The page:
The hour (symbol: h) is a unit of time. It is not an SI unit but is accepted for use with the SI.


In modern usage, an hour is a unit of time 60 minutes, or 3,600 seconds in length. It is approximately 1/24 of a median Earth day.


Middle English "ure" first appears in the 13th century, as a loanword from Old French "ure, ore", form Latin "hora", ultimately from Greek _gr. ὥρα "season, time of day, hour". Middle English "ure", Anglo-French "houre" replaced Old English "tíd" (which survives as Modern English "tide") and "stund" (Old High German "stunta", from a Germanic "*stundō" "time, interval, while").

Greek _gr. ὥρα is cognate to English "year", both from a PIE "PIE|*i̯ēro-" "year, summer".


The hour was originally defined in ancient civilizations (including those of Egypt, Sumer, India, and China) as either one twelfth of the time between sunrise and sunset or one twenty-fourth of a full day. In either case the division reflected the widespread use of a duodecimal numbering system. The importance of 12 has been attributed to the number of lunar cycles in a year, and also to the fact that humans have 12 finger bones (phalanges) on one hand (3 on each of 4 fingers). [ citation
title=ヒマラヤの満月と十二進法 (The Full Moon in the Himalayas and the Duodecimal System)
] (It is possible to count to 12 with your thumb touching each finger bone in turn.) There is also a widespread tendency to make analogies among sets of data (12 months, 12 zodiacal signs, 12 hours, a dozen).

The Ancient Egyptian civilization is usually credited with establishing the division of the night into 12 parts, although there were many variations over the centuries. Astronomers in the Middle Kingdom (9th and 10th Dynasties) observed a set of 36 decan stars throughout the year. These star tables have been found on the lids of coffins of the period. The heliacal rising of the next decan star marked the start of a new civil week, which was then 10 days. The period from sunset to sunrise was marked by 18 decan stars. Three of these were assigned to each of the two twilight periods, so the period of total darkness was marked by the remaining 12 decan stars, resulting in the 12 divisions of the night. The time between the appearance of each of these decan stars over the horizon during the night would have been about 40 modern minutes. During the New Kingdom, the system was simplified, using a set of 24 stars, 12 of which marked the passage of the night.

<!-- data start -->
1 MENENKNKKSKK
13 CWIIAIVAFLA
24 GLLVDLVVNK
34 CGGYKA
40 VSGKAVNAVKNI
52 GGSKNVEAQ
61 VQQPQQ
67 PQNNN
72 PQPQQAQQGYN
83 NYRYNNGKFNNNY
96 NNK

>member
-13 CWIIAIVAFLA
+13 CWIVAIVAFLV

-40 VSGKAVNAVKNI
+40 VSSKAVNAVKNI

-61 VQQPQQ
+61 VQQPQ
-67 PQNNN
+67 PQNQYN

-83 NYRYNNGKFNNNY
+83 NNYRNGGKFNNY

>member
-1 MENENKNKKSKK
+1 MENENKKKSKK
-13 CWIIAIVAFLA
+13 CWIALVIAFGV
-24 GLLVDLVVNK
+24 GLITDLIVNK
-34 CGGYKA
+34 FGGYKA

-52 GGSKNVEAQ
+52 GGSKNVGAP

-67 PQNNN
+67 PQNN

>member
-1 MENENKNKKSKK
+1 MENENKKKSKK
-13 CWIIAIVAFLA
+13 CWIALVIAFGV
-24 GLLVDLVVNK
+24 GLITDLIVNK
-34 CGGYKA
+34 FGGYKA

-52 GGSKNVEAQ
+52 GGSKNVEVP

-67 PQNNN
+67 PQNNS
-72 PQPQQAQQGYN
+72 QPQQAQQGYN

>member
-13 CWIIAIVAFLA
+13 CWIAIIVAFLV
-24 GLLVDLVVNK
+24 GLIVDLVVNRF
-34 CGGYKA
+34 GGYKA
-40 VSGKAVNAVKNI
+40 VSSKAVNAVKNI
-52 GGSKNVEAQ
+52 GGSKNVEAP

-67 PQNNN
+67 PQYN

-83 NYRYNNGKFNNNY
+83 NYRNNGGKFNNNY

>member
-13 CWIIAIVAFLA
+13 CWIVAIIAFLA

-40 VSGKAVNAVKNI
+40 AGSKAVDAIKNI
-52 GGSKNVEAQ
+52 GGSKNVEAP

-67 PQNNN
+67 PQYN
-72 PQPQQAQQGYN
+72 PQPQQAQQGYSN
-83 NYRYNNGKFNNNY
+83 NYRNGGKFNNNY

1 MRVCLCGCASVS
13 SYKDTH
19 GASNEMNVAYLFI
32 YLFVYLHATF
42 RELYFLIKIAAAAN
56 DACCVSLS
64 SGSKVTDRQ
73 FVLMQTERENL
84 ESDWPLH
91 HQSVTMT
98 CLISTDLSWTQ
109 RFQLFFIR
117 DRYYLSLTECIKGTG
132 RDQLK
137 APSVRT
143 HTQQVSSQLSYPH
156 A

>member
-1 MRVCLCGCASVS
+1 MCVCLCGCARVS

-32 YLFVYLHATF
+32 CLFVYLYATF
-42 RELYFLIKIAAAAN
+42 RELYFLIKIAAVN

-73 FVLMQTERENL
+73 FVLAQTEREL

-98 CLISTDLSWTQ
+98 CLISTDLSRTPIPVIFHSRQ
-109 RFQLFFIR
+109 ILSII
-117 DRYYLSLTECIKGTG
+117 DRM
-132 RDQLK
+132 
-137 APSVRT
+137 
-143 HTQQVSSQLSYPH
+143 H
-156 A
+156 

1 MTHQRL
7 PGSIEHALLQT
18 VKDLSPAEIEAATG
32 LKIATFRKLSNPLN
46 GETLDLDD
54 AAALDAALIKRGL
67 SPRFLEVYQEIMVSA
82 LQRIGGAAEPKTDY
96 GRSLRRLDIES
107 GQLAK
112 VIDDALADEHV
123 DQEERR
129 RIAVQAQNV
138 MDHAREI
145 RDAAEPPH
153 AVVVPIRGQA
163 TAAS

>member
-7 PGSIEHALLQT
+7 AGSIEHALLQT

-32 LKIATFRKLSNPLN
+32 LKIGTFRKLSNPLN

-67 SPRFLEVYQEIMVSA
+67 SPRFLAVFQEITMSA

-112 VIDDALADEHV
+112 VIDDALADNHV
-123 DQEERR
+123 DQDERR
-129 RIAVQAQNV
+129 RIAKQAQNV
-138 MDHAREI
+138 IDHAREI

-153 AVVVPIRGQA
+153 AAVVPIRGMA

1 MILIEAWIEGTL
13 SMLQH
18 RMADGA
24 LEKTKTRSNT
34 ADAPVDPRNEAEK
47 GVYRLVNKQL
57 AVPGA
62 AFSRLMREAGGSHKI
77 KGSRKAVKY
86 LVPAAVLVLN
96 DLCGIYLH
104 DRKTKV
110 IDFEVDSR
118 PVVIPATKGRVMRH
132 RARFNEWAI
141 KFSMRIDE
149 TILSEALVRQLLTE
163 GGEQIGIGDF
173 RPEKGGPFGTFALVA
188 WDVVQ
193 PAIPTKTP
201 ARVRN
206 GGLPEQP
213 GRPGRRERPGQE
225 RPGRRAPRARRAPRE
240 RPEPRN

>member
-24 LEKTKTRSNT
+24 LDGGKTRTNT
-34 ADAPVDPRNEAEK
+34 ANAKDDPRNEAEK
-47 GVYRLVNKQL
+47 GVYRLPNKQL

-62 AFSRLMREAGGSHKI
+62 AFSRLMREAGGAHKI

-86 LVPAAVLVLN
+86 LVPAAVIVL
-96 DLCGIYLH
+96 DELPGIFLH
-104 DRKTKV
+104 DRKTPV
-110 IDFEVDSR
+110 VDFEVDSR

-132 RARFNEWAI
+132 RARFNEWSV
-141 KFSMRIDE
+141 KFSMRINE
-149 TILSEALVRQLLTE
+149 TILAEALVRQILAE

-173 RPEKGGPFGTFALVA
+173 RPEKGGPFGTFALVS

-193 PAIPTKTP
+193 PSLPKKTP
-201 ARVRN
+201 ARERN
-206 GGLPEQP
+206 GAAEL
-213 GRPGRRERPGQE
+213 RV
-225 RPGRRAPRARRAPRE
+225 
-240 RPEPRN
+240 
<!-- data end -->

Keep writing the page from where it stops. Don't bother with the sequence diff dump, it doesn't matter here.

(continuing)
Earlier definitions of the hour varied within these parameters:
* One twelfth of the time from sunrise to sunset. As a consequence, hours on summer days were longer than on winter days, their length varying with latitude and even, to a small extent, with the local weather (since it affects the atmosphere's index of refraction). For this reason, these hours are sometimes called "temporal", "seasonal", or "unequal hours". Romans, Greeks and Jews of the ancient world used this definition; as did the ancient Chinese and Japanese. The Romans and Greeks also divided the night into three or four night watches, but later the night (the time between sunset and sunrise) was also divided into twelve hours. When, in post-classical times, a clock showed these hours, its period had to be changed every morning and evening (for example by changing the length of its pendulum), or it had to keep to the position of the Sun on the ecliptic (see Prague Astronomical Clock).
* One twenty-fourth of the apparent solar day (between one noon and the next, or between one sunset and the next). As a consequence hours varied a little, as the length of an apparent solar day varies throughout the year. When a clock showed these hours it had to be adjusted a few times in a month. These hours were sometimes referred to as "equal" or "equinoctial" hours.
* One twenty-fourth of the mean solar day. See mean sun for more information on the difference to the apparent solar day. When an accurate clock showed these hours it virtually never had to be adjusted. However, as the Earth's rotation slows down, this definition has been abandoned. See UTC.

Counting hours

There are different ways of counting the hours: